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Fungal Diagnostic Stewardship in Bronchoscopy Specimens for Immunocompetent Patients in the Intensive Care Unit

      Abstract

      Objective

      To evaluate the diagnostic yield of fungal smears and cultures from bronchial lavage and wash specimens obtained from immunocompetent patients in the intensive care unit (ICU) because respiratory tract samples from patients in the ICU often undergo extensive microbiological testing.

      Patients and Methods

      In total, we enrolled 112 immunocompetent adult patients treated in the medical and surgical ICU between July 1, 2016, and June 30, 2017. We evaluated whether the results of fungal smears and cultures of specimens obtained from bronchoscopy and bronchoalveolar lavage changed patient care.

      Results

      In total, 131 bronchoscopic specimens and 31 bronchoalveolar lavage specimens were tested for fungi. Cultures were held for an estimated 4680 culture-days. Two results changed patient therapy. In both cases, other routine tests provided the same information as fungal culture before these results were returned.

      Conclusion

      In immunocompetent, critically ill patients, fungal culture of respiratory tract specimens does not add diagnostic value. Routine fungal culture of respiratory tract specimens should be discouraged in this population.

      Abbreviations and Acronyms:

      ICU (intensive care unit), IQR (interquartile range)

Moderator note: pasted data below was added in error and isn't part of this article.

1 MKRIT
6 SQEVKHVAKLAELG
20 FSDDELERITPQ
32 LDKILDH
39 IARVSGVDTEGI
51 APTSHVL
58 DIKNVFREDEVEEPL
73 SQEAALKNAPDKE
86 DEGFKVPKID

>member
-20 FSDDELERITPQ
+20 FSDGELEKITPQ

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      Linked Article

      • Candida Bronchitis and Mucus Plugging
        Mayo Clinic ProceedingsVol. 95Issue 4
        • Preview
          Although obtaining fungal cultures from bronchoscopy samples rarely changed therapy, the study by Shah et al1 did not show whether such patients would benefit from antifungal drug treatment. Infectious Diseases Society of America guidelines2 state that "[g]rowth of Candida from respiratory secretions usually indicates colonization and rarely requires treatment with antifungal therapy." Following those guidelines, therapy will not be given. In my experience, Candida sometimes causes chronic bronchitis, which improves with antifungal drug therapy,3 and Candida can contribute to mucus plugging and atelectasis.
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      • In reply — Candida Bronchitis and Mucus Plugging
        Mayo Clinic ProceedingsVol. 95Issue 4
        • Preview
          We thank Dr Johnson for his feedback.1 We agree that change of therapy vs benefit of therapy could not be assessed by our retrospective design. Regarding the comments on bronchiectasis, the role of antifungal agents in this population has not been thoroughly studied. Some retrospective studies, such as the letter writer's own, suggest that there may be benefit of researching this further in a prospective manner, but the preponderance of evidence is insufficient to recommend routinely treating Candida in respiratory infections outside of an appropriately monitored clinical trial.
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